58% of AAPI entrepreneurs

58% of AAPI entrepreneurs had difficulty with federal, state and local relief programs targeted to support small businesses.

In early 2021, Small Business Majority conducted a national survey of small business owners, and issued a special brief looking at the specific needs of AAPI survey participants. The number one challenge cited by AAPI survey participants was the difficulty they faced in navigating federal, state, and local relief programs for small businesses (58%). Half of AAPI entrepreneurs surveyed for this report (50%) applied for the federal Paycheck Protection Program in 2020. Of those surveyed who applied, half (51%) said the PPP application process was difficult. Of those who applied, 80% said they received the loan. Only 23% said they received the full amount they requested, as compared to 33% of all small businesses surveyed for this study. 76% of AAPI entrepreneurs surveyed have applied for PPP loan forgiveness and 64% were approved. Of those who didn’t apply for forgiveness, 62% said they were confused about the process, compared to 23% of all small business owners. It should be noted that Small Business Majority’s survey was conducted in English, which implies that limited English proficient AAPI entrepreneurs likely faced even greater hurdles in accessing government relief programs.

Publicly available data provides limited information of the racial demographics of entrepreneurs who accessed federal pandemic relief programs. Because demographic data is not required and only voluntarily submitted, only 25% of round 1 and round 2 of the PPP program loans identify the race of business owners who applied. In early 2021, the SBA began releasing available data by race, and as of April 25, 2021, Asians accounted for only 2.5% of the total number of approved PPP loans in the program’s third round (of those that reported data on race).

Without the appropriate and early intervention, entrepreneurs of color were (and are) clearly being left behind. Asian American, Native Hawaiian, and Pacific Islander (AAPI) small businesses are disproportionately concentrated in the industries that are most impacted by the COVID-19 pandemic. According to the Survey of Business Owners (2012), nineteen percent (19%) of firms in the Accommodation and Food Services (NAICS 72) sector are Asian-owned businesses. Nine percent of all Retail Trade (NAICS 44-45) firms are Asian American and Pacific Islander.

These are among the most vulnerable economic sectors during the COVID-19 pandemic. These two economic categories accounted for 42% of the estimated low-wage jobs lost due to the pandemic in 2020. However, the primary federal response to support small businesses impacted by the pandemic – the Small Business Administration’s Paycheck Protection Program (PPP) – had not reached these sectors in proportion to these job losses.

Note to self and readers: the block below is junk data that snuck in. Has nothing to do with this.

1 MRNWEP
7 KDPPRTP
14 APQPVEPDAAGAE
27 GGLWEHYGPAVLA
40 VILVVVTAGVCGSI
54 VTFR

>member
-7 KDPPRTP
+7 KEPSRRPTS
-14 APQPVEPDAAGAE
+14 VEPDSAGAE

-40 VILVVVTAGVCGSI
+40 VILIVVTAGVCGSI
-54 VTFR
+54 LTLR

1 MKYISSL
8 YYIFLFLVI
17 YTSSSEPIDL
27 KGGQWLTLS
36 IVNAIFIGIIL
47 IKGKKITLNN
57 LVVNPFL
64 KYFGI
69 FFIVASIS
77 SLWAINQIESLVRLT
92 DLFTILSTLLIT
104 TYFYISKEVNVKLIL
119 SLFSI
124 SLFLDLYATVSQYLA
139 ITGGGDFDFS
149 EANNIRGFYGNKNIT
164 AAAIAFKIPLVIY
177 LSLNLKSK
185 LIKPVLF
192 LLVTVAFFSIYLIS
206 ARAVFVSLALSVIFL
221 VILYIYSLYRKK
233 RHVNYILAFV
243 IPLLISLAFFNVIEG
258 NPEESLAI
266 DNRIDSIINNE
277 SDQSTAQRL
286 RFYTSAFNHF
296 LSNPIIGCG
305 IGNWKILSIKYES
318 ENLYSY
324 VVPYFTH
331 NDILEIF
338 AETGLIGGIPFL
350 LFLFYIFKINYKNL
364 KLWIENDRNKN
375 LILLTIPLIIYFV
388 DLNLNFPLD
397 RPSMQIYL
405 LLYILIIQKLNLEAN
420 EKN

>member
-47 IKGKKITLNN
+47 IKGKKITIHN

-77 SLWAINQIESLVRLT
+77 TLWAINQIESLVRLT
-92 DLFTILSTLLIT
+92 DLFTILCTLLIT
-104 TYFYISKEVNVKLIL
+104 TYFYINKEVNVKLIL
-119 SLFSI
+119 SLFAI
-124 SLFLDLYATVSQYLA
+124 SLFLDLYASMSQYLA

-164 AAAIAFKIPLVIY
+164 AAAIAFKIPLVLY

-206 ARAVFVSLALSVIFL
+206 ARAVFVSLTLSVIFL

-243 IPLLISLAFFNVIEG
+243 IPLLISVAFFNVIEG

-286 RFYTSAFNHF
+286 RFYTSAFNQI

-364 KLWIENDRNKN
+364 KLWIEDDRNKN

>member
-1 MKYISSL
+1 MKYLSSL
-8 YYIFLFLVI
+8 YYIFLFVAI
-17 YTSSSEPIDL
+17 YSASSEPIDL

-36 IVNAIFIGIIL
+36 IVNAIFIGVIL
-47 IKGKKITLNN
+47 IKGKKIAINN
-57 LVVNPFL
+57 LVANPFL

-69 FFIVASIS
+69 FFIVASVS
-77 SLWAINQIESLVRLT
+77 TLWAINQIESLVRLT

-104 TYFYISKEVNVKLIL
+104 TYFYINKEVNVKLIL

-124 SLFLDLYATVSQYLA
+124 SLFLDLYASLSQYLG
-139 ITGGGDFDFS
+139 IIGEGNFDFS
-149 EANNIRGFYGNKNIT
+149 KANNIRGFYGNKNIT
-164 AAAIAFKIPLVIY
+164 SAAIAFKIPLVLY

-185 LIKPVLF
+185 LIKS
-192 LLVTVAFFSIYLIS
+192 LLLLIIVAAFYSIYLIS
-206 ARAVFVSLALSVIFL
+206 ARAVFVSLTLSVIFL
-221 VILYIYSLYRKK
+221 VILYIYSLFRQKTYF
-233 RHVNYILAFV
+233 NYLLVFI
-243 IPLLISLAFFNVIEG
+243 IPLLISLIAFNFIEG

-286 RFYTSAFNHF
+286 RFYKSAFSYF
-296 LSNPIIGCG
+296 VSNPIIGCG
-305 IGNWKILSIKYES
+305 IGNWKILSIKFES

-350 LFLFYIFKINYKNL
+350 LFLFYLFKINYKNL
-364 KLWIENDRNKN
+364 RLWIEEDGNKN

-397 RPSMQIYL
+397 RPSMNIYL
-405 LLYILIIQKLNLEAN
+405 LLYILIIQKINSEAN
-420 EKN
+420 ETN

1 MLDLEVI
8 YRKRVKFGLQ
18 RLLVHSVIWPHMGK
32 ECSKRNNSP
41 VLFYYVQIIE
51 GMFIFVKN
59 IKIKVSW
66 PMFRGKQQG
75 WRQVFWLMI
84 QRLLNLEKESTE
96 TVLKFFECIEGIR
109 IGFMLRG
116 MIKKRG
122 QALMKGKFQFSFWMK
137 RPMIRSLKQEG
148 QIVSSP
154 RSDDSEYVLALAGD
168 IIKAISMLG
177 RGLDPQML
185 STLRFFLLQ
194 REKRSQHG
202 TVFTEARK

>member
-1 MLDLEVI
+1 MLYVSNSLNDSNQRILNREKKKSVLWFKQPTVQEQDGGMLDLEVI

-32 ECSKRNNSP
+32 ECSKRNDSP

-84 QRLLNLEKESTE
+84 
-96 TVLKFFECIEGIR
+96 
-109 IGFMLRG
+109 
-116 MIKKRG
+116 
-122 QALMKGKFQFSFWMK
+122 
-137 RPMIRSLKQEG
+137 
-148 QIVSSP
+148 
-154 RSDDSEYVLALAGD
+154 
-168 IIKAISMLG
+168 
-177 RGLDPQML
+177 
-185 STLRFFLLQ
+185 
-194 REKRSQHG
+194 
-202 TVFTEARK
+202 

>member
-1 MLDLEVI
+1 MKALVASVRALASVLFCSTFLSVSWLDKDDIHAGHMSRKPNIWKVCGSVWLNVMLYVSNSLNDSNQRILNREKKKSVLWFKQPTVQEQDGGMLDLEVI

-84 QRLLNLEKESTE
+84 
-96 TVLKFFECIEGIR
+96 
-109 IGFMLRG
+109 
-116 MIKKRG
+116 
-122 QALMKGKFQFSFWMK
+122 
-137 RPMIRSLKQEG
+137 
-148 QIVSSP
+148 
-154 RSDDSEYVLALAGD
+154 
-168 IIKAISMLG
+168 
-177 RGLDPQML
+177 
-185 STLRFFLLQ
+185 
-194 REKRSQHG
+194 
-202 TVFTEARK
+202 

According to data released by the Small Business Administration, participating lending institutions had approved over 5 million loans, totaling over $525 Billion in PPP loans as of August 8, 2020 when the second round of PPP funding closed. Only 16% of PPP loans had gone to businesses in these two vulnerable sectors. Combined, the most vulnerable economic sectors have received over $83 Billion in PPP loans, or 16% of the total loan funding approved.

In comparison, the top 4 economic sectors by PPP loan amount (Health Care, Professional Scientific, Technical Services, Construction, Manufacturing) received a total of 48.3% of the total amount of PPP dollars approved and have had 24% of the total low-wage jobs lost. For these sectors that have received the lion’s share of PPP loan approvals, job losses have not nearly been as severe as for the impacted/underserved sectors of the economy:
Source Data: Washington Post article on October 5, 2020

National CAPACD members cite the following as major barriers to their AAPI clients in accessing federal pandemic relief resources:

As one small business provider within National CAPACD’s network put it in Fall 2020: “SBA PPP loans were not enough to help them with all the business loss/expenses. They really need rent relief and grants. I’m really afraid that if [this pandemic] continues, more than half our small businesses will not survive and this will leave communities empty with no economic activity. Government needs to put grant dollars quickly into small businesses to help them with expenses relief. SBA PPP was a bureaucratic disaster and had onerous processes and administrative headaches. Government needs to create a simple and easily accessible small business grant program without small businesses going through so many hurdles.”